Ex-Proteas batsman Lance Klusener at the 1999 World Cup. Image: IANS

Lance Klusener: The Proteas hero who nearly got us home in 1999

Klusener dominated the tournament with his aggressive batting but it was all in vain after an infamous run-out incident.


Ex-Proteas batsman Lance Klusener at the 1999 World Cup. Image: IANS

Former Proteas all-rounder Lance Klusener’s heroics at the 1999 Cricket World Cup in England are still talked about to this day.

Although Klusener dominated the tournament with his aggressive all-round cricket, in the end, it was all in vain as the Proteas failed to win the World Cup after an infamous run-out incident.

There are a few who still blame the man known as Zulu for that run-out but for many cricket lovers, the left-hander was the star of the tournament, and he almost single-handedly guided the Proteas to their first World Cup final.

Australia might have won the tournament, but Klusener took the shine.

The former Proteas all-rounder played in his first ICC World Cup in 1999 and was chosen primarily as a bowler alongside Allan Donald and Shaun Pollock. His aggressive batting helped the Proteas make the semi-finals of the World Cup despite their batting collapse in some of the games.

Klusener’s 1999 World Cup heroics will never be forgotten

In the semi-final match against Australia, which is dubbed ‘the greatest World Cup match’ in history, the Proteas needed to win to reach their first-ever WC final. The Aussies batted first and were restricted to just 213.

Gary Kirsten and Herschelle Gibbs got the Proteas to a good start but after their partnership was broken, wickets fell at regular intervals until Klusener came into the picture. The former Dolphins coach tore the Australian bowling attack apart and with one over remaining, the Proteas needed just nine runs to win.

Klusener/Donald ‘curse’ continue to haunt Proteas in World Cups

Damien Fleming was given the ball in the final over and his first two deliveries were smashed for four, which swang the momentum back to South Africa. With one run needed and Klusener on strike, SA were almost guaranteed to reach the final.

The third ball from Fleming was hit viciously by Klusener but went straight to a fielder however, Donald attempted to run but was sent back, almost getting himself run out at the non-striker’s end. From then on, the script was written and not in Klusener’s favour.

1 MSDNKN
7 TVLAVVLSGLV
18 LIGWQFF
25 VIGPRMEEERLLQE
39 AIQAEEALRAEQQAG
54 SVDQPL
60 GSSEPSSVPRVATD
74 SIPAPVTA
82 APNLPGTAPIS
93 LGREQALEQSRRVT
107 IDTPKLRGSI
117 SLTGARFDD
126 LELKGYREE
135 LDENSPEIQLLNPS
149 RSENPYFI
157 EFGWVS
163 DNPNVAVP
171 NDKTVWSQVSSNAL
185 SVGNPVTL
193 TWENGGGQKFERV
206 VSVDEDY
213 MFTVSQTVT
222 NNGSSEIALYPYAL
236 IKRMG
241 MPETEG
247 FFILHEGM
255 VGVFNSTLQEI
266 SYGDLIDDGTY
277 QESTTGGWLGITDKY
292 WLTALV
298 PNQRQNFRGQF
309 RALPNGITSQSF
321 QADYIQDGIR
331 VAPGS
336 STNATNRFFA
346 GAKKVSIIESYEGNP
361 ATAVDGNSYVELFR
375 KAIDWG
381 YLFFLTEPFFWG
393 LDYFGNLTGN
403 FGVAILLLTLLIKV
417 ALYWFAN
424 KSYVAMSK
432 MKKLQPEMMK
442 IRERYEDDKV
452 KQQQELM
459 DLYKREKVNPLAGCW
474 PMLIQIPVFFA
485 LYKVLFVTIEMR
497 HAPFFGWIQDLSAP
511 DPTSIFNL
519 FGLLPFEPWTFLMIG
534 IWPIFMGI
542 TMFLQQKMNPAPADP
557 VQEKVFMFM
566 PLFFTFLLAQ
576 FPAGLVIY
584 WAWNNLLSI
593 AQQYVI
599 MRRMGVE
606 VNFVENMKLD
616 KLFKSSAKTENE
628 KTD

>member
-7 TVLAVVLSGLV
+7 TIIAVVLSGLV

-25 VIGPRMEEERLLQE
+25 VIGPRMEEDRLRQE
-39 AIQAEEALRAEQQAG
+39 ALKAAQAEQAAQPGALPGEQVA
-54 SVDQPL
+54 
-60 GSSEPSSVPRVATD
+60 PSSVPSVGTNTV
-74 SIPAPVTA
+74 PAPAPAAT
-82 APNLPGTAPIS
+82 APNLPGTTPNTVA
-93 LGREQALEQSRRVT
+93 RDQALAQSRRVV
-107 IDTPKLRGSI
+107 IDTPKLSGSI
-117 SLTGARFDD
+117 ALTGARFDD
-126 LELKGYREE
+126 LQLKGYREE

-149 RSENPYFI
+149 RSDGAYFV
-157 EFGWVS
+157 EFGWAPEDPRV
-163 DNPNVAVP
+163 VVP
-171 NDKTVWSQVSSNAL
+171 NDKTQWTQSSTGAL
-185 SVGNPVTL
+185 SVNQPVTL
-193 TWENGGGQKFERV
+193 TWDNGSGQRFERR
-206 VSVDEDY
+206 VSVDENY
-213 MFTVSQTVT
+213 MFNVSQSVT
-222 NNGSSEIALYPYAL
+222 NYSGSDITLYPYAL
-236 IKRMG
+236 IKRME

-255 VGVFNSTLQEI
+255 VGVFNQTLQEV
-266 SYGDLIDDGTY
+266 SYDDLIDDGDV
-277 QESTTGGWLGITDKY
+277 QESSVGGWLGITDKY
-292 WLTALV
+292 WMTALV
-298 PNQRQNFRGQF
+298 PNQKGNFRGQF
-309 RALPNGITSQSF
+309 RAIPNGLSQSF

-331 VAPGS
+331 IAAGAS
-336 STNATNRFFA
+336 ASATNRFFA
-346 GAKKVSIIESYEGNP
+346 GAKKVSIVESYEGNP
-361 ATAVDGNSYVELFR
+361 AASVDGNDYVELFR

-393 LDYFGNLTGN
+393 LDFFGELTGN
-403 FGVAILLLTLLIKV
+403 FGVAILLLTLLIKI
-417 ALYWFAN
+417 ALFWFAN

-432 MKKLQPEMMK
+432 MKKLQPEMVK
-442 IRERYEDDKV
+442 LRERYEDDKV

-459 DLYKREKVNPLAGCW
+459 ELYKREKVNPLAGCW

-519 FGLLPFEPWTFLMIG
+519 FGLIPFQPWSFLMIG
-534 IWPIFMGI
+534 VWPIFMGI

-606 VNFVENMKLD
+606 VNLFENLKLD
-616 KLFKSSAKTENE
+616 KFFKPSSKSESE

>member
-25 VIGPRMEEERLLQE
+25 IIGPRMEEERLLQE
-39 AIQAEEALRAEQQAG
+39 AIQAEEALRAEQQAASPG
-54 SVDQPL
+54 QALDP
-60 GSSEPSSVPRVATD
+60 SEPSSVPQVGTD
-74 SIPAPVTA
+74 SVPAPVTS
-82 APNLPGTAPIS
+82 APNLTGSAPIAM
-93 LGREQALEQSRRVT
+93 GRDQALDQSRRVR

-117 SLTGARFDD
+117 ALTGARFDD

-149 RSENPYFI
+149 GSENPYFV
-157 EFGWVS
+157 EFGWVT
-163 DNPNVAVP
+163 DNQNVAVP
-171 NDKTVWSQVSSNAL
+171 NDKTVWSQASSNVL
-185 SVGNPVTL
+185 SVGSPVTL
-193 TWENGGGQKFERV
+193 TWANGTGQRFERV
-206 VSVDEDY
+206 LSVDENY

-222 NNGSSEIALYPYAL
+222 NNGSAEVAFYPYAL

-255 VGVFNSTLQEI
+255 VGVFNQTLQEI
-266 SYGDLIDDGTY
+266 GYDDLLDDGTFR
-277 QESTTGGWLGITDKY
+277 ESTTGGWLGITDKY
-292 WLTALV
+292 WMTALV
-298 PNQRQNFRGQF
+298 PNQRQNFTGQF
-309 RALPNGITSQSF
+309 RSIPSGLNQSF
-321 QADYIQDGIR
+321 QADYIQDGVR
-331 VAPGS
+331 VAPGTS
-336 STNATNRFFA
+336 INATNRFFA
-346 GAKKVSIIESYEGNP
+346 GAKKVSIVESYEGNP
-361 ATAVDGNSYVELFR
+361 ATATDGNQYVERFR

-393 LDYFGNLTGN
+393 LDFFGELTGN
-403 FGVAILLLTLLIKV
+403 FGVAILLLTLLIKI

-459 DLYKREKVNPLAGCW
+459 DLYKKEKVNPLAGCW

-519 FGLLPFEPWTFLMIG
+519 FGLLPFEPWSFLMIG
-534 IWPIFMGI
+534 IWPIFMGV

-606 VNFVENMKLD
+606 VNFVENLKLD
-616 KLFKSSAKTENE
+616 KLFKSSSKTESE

Former South African batsman Mike Proctor ‘read’ the script and following Donald’s panic, he said, “That could be the difference between a World Cup final or nothing.”

The fourth ball was similar to the third, Klusener mis-hit his shot to mid-off, but this time Zulu panicked and went for the run.

As he sprinted down the pitch, Donald, at the other end, was watching the ball instead of running. Mark Waugh threw the ball to Fleming who rolled it along the pitch to Adam Gilchrist to hit the stumps and send Australia to the final.

The match ended in a tie but Australia went through after finishing higher in the Super Six table than South Africa due to a superior net run rate.

Although the Proteas failed to win the tournament, Klusener was hailed a hero and will forever be remembered for his baseball-style backlift and aggressive hitting.

After the World Cup, he was named Player of the tournament after scoring 281 runs with his batting average skyrocketing to 140-plus. He also took 17 wickets.

Upon his return to the country, Klusener was applauded by fans and the media; he even received a phone call from global icon Nelson Mandela.

In the next four years, Klusener would fail to replicate his form at the 2003 World Cup which saw Proteas bow out in the Group Stages of the tournament.

His 1999 knocks will forever be remembered by many cricket fans but had he helped the Proteas to glory then, he would have been hailed as an icon just like Siya Kolisi and Francois Pienaar.